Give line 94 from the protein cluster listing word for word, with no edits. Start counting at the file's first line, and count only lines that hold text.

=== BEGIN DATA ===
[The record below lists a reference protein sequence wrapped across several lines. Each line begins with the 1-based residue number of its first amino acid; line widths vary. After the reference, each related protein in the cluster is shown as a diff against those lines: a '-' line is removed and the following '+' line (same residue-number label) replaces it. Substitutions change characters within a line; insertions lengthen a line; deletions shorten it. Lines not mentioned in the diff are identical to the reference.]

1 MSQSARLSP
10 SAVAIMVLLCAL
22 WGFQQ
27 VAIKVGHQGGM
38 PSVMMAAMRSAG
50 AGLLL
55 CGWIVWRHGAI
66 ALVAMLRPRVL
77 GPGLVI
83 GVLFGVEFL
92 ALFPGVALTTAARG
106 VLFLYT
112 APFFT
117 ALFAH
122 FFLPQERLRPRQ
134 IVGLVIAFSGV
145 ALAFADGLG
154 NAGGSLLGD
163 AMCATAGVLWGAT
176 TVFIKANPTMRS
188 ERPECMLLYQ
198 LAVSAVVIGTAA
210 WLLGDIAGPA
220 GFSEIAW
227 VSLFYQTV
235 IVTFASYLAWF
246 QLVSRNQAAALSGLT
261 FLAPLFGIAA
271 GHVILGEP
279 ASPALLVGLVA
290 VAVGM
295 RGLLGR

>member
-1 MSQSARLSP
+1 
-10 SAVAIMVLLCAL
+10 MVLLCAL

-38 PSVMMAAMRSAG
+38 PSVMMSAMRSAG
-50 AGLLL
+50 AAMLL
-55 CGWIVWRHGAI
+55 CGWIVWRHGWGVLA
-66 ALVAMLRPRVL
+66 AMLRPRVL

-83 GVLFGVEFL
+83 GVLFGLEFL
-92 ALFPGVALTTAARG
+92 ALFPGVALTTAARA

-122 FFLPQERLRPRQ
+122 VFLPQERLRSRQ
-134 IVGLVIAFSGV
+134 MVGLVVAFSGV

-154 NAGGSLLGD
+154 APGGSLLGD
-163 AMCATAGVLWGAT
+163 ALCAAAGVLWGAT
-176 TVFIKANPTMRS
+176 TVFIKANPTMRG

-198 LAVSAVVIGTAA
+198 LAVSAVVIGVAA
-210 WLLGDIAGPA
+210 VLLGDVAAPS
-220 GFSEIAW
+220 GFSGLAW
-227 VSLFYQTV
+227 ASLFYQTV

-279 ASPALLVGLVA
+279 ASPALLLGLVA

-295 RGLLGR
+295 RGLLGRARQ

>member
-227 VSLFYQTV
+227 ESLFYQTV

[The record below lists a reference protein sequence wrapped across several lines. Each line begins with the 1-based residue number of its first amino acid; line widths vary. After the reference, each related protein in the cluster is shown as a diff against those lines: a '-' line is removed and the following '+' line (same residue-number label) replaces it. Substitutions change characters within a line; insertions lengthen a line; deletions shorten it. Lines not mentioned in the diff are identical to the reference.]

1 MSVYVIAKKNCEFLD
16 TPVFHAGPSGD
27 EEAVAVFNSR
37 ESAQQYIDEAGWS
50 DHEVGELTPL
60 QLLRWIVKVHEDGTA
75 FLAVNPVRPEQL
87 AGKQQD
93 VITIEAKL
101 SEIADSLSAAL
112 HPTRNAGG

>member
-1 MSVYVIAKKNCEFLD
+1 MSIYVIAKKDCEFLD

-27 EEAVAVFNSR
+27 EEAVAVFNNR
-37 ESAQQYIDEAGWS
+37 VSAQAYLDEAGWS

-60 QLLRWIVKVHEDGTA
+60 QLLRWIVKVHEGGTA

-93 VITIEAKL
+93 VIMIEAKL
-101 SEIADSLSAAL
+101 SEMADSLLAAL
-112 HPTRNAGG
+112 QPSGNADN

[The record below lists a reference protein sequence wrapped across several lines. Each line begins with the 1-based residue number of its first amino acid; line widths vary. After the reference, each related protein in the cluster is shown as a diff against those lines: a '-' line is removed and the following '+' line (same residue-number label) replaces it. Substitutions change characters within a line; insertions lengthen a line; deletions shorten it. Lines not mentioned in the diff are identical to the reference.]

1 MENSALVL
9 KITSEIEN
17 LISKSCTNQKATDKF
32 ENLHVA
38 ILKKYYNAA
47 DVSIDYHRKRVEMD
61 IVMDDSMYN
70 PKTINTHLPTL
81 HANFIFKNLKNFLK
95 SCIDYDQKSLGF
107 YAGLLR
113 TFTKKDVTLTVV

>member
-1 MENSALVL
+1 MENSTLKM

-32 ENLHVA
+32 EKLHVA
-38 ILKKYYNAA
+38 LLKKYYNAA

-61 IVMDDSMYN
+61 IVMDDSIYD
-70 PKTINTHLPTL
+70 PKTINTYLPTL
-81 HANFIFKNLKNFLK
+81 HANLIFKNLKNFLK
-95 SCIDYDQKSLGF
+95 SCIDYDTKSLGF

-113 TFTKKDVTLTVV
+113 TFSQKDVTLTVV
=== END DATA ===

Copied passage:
+37 VSAQAYLDEAGWS